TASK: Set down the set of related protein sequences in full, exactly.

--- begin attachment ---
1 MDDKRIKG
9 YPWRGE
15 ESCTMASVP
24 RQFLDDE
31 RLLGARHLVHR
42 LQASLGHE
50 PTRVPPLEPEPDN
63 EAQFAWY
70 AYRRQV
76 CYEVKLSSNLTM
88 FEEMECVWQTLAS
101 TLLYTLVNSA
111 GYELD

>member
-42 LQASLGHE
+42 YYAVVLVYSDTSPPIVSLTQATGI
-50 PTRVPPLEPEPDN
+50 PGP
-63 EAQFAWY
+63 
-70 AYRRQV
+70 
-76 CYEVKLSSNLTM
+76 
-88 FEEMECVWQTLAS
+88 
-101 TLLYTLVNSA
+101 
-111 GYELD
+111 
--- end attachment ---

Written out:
1 MDDKRIKG
9 YPWRGE
15 ESCTMASVP
24 RQFLDDE
31 RLLGARHLVHR
42 LQASLGHE
50 PTRVPPLEPEPDN
63 EAQFAWY
70 AYRRQV
76 CYEVKLSSNLTM
88 FEEMECVWQTLAS
101 TLLYTLVNSA
111 GYELD

>member
-42 LQASLGHE
+42 YYAVVLVYSDTSPPIVSLTQATGI
-50 PTRVPPLEPEPDN
+50 PGP
-63 EAQFAWY
+63 
-70 AYRRQV
+70 
-76 CYEVKLSSNLTM
+76 
-88 FEEMECVWQTLAS
+88 
-101 TLLYTLVNSA
+101 
-111 GYELD
+111 